At the very top of Mount Diablo in West Texas,
there is a mining headframe visible from the highway that goes north from Van Horn, Texas.
Is it a mine? No! It is going to be the home of a 10,000-year clock!
What is a 10,000-year clock? Read about it here. It is a device to help stimulate long-term thinking, in essence. It is to aid us in evaluating the major actions we take today in terms of their potential long-term consequences. It is a very good idea.
The constructor is Swaggart Brothers and their website has some good photos with links to the organization paying for this enterprise, plus a close-up photo of the headframe that can be seen from Texas Highway 54 north of Van Horn:
One of the reasons that Swaggart brothers hint they were selected for this project is their experience moving heavy objects like trees, or equipment, up or down steep slopes to or from rather inaccessible places. This place is not accessible. It is privately owned, this mountain, and the part that is publicly owned is also closed, you need a special permit to enter it and can only do so with a Texas state escort to let you through the private properties and their gates on the way. So, no, you will not see my photos from a climb up Mount Diable although the thought crosses my mind regularly, especially when i saw a sign of a dirt road existing not far below the construction site:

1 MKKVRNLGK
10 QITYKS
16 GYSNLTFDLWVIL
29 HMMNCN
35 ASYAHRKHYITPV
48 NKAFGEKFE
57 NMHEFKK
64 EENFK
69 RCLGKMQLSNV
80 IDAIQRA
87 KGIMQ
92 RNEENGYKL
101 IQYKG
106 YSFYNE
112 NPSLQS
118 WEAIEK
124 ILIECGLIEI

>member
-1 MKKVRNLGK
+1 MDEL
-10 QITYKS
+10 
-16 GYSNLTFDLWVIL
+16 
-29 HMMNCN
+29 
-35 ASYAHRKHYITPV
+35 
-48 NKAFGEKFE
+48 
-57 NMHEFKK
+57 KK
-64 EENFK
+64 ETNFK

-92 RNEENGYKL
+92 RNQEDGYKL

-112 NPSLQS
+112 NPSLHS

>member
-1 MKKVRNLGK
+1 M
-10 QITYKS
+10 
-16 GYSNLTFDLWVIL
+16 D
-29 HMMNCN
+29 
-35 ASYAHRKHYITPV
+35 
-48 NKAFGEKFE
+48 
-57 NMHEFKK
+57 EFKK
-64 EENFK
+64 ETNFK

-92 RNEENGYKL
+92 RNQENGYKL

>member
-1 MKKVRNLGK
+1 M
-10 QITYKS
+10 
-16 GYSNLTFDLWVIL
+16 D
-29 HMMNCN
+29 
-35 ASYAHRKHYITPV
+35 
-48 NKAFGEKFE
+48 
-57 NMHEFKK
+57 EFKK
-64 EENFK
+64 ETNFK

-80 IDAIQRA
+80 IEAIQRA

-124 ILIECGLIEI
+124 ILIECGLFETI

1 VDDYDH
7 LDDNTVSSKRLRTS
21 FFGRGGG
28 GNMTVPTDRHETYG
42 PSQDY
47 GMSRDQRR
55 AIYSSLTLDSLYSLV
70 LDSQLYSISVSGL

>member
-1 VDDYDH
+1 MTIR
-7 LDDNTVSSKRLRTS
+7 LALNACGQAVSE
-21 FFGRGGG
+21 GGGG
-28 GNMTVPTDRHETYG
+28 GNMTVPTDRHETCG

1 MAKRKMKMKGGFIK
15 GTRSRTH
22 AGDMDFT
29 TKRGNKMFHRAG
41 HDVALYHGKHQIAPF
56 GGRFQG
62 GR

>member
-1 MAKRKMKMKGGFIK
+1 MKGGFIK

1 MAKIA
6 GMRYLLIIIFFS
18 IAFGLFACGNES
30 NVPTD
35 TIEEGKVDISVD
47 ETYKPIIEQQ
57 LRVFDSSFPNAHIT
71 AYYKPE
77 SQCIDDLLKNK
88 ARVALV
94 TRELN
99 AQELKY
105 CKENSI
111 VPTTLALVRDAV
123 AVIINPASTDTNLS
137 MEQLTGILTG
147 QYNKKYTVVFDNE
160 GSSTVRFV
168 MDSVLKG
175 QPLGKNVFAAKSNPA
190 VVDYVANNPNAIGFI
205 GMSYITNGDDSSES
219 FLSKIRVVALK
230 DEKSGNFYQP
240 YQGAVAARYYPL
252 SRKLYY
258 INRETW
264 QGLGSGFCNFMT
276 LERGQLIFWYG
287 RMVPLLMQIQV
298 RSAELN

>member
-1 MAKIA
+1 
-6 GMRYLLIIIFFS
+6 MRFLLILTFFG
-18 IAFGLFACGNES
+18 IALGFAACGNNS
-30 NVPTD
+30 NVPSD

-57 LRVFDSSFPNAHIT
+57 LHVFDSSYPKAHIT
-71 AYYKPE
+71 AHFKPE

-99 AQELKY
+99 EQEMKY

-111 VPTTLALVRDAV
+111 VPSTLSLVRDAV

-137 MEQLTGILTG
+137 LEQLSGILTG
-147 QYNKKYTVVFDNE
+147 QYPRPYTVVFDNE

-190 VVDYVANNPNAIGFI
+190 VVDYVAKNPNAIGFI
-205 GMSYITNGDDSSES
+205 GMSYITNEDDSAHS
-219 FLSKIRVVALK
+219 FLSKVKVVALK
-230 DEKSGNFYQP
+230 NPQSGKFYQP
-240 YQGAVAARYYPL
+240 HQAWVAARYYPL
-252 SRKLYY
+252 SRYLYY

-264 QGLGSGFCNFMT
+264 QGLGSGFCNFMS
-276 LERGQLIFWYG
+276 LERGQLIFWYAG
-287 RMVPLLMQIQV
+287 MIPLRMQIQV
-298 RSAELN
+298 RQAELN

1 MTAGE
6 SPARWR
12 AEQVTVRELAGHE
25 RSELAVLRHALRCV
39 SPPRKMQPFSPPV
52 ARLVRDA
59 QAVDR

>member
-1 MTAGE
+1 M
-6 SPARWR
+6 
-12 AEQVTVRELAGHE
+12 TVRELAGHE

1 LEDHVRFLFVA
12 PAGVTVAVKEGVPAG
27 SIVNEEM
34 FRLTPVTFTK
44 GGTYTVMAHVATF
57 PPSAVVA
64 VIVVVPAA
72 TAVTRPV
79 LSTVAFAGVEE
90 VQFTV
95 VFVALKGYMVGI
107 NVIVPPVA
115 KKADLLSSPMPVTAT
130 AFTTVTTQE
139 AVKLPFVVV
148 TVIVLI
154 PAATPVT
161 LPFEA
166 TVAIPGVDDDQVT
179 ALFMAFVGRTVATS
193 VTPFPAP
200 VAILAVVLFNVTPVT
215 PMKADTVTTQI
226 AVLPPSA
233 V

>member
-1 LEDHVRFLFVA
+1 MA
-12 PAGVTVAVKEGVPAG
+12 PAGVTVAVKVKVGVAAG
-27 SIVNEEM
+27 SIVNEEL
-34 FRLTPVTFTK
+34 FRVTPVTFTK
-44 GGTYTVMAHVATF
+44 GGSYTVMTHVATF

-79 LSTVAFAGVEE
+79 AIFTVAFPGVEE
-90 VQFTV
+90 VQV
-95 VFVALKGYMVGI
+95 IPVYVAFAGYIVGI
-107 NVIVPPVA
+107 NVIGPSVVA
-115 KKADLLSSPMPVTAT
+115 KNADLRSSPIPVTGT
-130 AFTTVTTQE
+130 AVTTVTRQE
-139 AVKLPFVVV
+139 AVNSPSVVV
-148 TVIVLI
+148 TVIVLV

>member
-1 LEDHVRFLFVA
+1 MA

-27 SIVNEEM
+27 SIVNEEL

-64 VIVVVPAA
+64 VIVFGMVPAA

Yes, that is a road to a mine, or at least a mine-claim, for a molybdenum mine, but there is still almost 2,000 feet to climb after the road ends and it is straight up. More complicated than that, the road starts from private property, ownded by the organization making this 10,000-year clock and purposely keeping it inaccessible until they are ready to unveil it. At that point in time (I will be dead by then, no doubt) they will likely have controlled tours using the 40 mile dirt road coming from the west where the slope is gentler, a road now in use by workers with keys to pass through a number of private property gates.
So just where are we at this point? Between these two views of the Guadalupe Mountains to the north taken from Texas Highway 54:
Is there anything else to see along this road? Other than the range we have been staring at? Not really, but that range, with its limestones like the Guadalupes, a purportedly billion year old sandstone component to the south, and 950-million year old volcanic and intrusive features and peaks, is interesting to look at in its own right:
A detailed geologic description of this interestingly complex range is available online (Geology of the Sierra Diablo Region Texas, GEOLOGICAL SURVEY PROFESSIONAL PAPER 480).
Our next destination on this road trip? Big Bend National Park! So we keep driving south, a long way south.